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This week the Cato Institute’s polling team released a new survey of Americans’ views on central bank digital currencies. The new survey shows that twice as many Americans—34%—oppose, rather than favor, adopting a CBDC. It also shows Americans’ opposition skyrockets when they are informed about the potential risks of CBDCs.
For instance, 74 percent of Americans would oppose adopting a CBDC if it meant the government could use the CBDC to control how people spend their money. Similarly, 68 percent would oppose a CBDC if it allowed the government to monitor their spending, and 59 percent would oppose one if the government could freeze the digital accounts of political protestors.
When asked about using a CBDC to implement monetary policy, 64 percent of Americans would oppose a CBDC if the government could tax those who don’t spend enough money (to satisfy the Fed’s economic goals) during recessions.
Some may argue Cato’s survey stacked the deck against CBDCs, but the survey gave equal time to potential CBDC benefits. And, even when confronted with potential benefits, most Americans do not support adopting a CBDC.
At most, one third of Americans would support a CBDC if, for example, the CBDC made instantaneous financial transactions possible, made it easier for people without bank accounts to gain equitable access to the banking system, or helped the Fed combat recessions. In fact, even if a CBDC could reduce the risk of money laundering and fraud, less than half (just 42 percent) would support adopting a CBDC.
While the survey found that just under half of Americans don’t yet have a strong opinion on adopting a CBDC, that is likely because they’re not familiar with exactly what a CBDC is. (An information blind spot my colleagues and I at the Cato Institute are working hard to change.)
Contrary to arguments made by its supporters, a CBDC is not “just another form of money.” A CBDC is a digital national currency, but it is very different from the digital forms of the U.S. dollar that currently exist. And while it is easy to view a CBDC as a government-run version of Bitcoin
, there are major differences between CBDCs and cryptocurrency.
For starters, the core innovation behind cryptocurrency is that it offers a way to digitally store and exchange value securely by relying on cryptography rather than on the government or other third parties. To use Bitcoin, for example, one doesn’t need the permission of the Federal Reserve, Congress, any company, or any individual.
A CBDC, on the other hand, is the epitome of money centrally provided and controlled by the government. While some of the underlying technology might be the same as that used in crypto, a CBDC allows the central government to determine exactly who gets to use money and precisely how they get to use it. A CBDC represents a move by the government to solidify its control over money and payments, the exact opposite of the idea behind cryptocurrency. (For more on the differences, see here.)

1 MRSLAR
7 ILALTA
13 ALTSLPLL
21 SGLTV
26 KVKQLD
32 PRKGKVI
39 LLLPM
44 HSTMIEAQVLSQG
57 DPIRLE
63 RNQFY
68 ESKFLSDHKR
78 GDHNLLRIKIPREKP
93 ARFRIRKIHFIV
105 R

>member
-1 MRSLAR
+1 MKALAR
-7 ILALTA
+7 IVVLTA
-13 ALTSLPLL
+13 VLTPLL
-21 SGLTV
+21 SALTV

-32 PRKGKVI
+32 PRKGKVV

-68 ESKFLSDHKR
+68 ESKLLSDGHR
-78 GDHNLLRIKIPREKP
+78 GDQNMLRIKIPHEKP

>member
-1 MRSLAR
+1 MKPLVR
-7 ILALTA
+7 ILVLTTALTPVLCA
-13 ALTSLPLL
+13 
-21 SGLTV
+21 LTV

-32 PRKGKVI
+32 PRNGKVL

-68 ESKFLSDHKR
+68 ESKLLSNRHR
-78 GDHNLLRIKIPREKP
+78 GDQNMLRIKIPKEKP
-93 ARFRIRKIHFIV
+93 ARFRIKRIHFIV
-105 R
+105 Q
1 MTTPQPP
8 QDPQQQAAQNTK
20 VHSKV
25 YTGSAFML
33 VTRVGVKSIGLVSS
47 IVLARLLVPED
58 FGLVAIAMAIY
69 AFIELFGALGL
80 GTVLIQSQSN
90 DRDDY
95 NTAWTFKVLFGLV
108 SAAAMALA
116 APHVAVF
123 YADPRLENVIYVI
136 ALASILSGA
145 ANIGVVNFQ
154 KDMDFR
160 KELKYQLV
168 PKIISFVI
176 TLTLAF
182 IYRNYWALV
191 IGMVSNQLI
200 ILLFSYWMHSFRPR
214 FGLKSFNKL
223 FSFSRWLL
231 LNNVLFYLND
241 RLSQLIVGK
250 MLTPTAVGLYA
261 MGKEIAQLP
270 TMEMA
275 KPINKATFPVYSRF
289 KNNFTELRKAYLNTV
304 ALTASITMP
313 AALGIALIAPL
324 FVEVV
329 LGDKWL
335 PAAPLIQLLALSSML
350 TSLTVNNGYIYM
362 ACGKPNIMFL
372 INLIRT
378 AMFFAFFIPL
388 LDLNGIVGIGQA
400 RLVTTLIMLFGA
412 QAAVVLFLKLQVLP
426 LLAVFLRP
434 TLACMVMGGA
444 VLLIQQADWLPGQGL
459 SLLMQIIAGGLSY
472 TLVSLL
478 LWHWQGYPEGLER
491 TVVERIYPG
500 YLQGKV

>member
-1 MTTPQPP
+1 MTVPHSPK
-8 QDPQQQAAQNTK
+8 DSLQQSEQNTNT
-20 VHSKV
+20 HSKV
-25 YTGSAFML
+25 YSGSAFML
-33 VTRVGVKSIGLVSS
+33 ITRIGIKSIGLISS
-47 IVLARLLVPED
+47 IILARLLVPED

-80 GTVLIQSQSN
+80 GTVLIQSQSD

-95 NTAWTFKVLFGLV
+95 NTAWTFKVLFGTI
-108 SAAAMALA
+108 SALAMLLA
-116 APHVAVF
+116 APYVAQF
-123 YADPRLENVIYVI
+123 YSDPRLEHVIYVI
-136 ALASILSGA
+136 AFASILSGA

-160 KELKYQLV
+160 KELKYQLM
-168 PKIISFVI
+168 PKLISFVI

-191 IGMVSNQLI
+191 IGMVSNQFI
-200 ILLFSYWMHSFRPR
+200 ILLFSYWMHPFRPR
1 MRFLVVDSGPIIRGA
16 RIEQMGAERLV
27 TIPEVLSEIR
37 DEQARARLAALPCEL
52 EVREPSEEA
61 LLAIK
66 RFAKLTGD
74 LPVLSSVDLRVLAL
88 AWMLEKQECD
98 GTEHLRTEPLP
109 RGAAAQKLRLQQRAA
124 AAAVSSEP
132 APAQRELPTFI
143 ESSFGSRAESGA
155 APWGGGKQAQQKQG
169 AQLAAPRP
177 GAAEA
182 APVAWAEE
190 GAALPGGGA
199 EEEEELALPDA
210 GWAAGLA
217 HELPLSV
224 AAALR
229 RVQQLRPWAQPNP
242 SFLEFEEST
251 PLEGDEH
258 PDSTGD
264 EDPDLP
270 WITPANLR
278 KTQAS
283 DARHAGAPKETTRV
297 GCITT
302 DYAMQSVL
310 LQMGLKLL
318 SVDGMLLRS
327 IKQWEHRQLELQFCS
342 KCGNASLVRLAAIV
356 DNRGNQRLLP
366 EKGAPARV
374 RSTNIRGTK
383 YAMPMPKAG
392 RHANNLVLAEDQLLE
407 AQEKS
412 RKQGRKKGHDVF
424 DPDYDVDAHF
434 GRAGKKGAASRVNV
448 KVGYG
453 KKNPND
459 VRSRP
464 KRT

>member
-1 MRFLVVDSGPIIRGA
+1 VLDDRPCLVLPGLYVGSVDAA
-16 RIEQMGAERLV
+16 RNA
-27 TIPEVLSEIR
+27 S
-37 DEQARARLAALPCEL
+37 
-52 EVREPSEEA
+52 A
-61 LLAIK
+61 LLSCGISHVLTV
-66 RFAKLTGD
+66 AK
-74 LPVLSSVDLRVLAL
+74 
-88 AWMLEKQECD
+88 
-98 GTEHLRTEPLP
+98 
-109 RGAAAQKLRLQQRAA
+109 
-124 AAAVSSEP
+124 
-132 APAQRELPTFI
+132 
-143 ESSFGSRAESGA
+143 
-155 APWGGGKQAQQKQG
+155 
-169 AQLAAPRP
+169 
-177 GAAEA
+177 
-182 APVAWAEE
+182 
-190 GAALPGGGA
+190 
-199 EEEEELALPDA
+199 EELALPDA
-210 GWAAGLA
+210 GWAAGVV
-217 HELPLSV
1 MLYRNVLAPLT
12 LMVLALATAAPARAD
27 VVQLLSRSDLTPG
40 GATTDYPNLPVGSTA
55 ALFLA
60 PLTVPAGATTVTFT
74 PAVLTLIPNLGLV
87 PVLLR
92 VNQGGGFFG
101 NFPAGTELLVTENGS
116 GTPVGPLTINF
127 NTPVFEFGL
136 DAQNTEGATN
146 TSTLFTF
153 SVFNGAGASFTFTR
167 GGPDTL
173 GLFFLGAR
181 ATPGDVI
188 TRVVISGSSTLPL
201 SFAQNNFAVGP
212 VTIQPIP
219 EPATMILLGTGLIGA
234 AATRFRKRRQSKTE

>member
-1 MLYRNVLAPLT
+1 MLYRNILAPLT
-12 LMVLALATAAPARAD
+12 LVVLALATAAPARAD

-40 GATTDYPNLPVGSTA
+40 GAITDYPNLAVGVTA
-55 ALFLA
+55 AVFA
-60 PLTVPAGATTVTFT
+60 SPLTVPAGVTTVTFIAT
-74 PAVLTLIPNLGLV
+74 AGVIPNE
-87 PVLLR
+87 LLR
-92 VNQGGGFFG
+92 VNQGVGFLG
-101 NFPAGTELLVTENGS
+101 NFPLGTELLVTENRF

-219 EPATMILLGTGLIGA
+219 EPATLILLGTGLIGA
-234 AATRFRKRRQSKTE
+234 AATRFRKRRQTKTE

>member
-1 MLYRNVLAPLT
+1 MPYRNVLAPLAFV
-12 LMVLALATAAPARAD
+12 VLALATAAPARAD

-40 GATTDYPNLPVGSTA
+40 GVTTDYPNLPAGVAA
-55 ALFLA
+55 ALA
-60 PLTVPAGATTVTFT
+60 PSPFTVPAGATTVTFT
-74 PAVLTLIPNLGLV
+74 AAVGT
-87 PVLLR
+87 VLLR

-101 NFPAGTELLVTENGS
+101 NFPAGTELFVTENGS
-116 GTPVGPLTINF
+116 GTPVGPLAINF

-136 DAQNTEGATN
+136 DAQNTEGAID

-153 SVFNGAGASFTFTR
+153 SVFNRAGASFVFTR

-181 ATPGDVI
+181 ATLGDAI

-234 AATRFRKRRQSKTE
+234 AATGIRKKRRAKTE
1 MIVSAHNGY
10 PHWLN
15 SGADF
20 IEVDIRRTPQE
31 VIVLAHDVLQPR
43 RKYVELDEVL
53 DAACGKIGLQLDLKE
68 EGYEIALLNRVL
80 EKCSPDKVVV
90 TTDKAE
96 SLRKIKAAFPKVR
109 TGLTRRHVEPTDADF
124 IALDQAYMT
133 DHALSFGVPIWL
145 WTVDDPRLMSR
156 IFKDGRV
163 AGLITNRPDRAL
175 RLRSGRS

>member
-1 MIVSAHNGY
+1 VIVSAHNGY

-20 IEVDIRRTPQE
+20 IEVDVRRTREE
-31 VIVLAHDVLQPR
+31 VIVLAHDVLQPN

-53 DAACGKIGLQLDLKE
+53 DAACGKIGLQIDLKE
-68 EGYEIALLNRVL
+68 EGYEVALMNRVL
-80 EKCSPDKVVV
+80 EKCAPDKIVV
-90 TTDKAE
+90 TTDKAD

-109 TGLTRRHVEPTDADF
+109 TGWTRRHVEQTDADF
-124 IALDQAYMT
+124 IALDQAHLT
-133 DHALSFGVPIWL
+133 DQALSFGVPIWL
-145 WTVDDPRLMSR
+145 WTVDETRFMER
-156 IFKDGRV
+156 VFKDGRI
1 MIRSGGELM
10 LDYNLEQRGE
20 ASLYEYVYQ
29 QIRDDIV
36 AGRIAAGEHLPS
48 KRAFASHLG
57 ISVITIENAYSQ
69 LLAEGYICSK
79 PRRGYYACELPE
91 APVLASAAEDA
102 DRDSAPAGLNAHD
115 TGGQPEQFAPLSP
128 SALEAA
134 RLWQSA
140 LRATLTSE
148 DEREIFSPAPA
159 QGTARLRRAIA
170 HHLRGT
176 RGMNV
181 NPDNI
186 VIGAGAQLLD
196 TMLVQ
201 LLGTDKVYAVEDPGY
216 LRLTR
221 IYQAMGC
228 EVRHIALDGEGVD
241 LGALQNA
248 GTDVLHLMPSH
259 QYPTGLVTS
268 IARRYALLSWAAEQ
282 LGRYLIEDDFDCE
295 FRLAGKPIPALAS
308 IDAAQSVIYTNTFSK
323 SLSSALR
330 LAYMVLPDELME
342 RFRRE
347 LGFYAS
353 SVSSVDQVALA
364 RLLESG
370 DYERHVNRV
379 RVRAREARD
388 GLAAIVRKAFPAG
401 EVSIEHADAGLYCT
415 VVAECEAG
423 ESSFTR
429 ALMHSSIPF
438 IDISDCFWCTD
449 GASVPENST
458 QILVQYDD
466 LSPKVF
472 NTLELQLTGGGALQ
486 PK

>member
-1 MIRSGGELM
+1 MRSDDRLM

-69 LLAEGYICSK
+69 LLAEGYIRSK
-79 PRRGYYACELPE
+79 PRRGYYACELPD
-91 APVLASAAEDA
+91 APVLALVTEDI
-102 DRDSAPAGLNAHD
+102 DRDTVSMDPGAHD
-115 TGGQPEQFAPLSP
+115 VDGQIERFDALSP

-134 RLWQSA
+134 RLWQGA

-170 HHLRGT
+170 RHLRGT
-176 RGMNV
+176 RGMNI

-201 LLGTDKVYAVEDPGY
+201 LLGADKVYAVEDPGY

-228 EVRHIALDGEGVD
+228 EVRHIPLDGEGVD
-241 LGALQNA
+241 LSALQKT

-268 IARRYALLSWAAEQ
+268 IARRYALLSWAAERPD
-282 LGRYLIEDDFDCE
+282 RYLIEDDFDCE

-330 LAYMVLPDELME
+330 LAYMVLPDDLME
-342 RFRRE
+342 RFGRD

In fact, a CBDC is ultimately a complete government takeover of something the private sector can, should, and does provide. (And most people are happy with the private sector—Cato’s survey found that 8 in 10 Americans trust private banks more than the government.) Although people seldom think about it, the private sector—the banking sector, in particular—creates the bulk of the money circulating in the economy.
Because the Fed has the final say in how banks settle their transactions and because the federal government extensively regulates banks, there is a public-private relationship when it comes to money creation in the U.S. Aside from the fact that such an arrangement is not necessary, a CBDC would remove the need for the private portion of this public-private arrangement.
A CBDC makes digital money a direct liability of the Fed. Private firms cannot use these liabilities to fund loans or build capital. The supply of the country’s money would be fully nationalized. (Paper Federal Reserve notes are also a liability of the Fed, but that distinction is almost meaningless because once someone has possession of a paper dollar, the Fed is out of the equation. A CBDC, on the other hand, leaves the Fed in control of the equation.)
So, it’s not just privacy and security risks that make CBDCs dangerous. CBDCs are a risky surveillance tool, but they’re potentially much worse.
The level of control the government could exert over people would be limitless with a CBDC. Fully delivering on the promised benefits of a CBDC, in fact, requires all money to be purely electronic and provided solely and directly by the government. In other words, it requires the end of cash and cryptocurrency alike.
To improve monetary policy, for instance, a CBDC would have to give federal officials control over the money going into and coming out of every person’s wallet. And the government could not allow alternatives to exist because doing so would allow people to stop using the CBDC, thus removing the government’s leverage to influence peoples’ behavior.
The fact that China has implemented a CBDC should be a cause for concern in the U.S., but that concern should solidify government officials’ resolve to never implement a CBDC in the United States. Instead, many officials want the U.S. to launch its own device of autocratic control to prevent losing some kind of digital race with an autocratic government. It makes no sense.
The better approach would be to improve Americans’ economic freedom and financial privacy through better laws and rules that strengthen the private sector. If people highly value these concepts, they’ll continue to value the U.S. dollar more than anyone’s CBDC.